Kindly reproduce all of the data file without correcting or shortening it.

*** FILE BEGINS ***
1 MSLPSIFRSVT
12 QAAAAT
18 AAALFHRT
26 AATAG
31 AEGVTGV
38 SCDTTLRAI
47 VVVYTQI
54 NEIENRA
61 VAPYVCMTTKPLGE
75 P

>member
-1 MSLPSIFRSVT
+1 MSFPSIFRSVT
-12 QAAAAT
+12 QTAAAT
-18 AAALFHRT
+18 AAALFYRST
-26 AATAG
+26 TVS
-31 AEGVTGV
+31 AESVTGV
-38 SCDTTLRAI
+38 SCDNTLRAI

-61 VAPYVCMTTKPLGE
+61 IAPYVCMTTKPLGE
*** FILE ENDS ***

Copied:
1 MSLPSIFRSVT
12 QAAAAT
18 AAALFHRT
26 AATAG
31 AEGVTGV
38 SCDTTLRAI
47 VVVYTQI
54 NEIENRA
61 VAPYVCMTTKPLGE
75 P

>member
-1 MSLPSIFRSVT
+1 MSFPSIFRSVT
-12 QAAAAT
+12 QTAAAT
-18 AAALFHRT
+18 AAALFYRST
-26 AATAG
+26 TVS
-31 AEGVTGV
+31 AESVTGV
-38 SCDTTLRAI
+38 SCDNTLRAI

-61 VAPYVCMTTKPLGE
+61 IAPYVCMTTKPLGE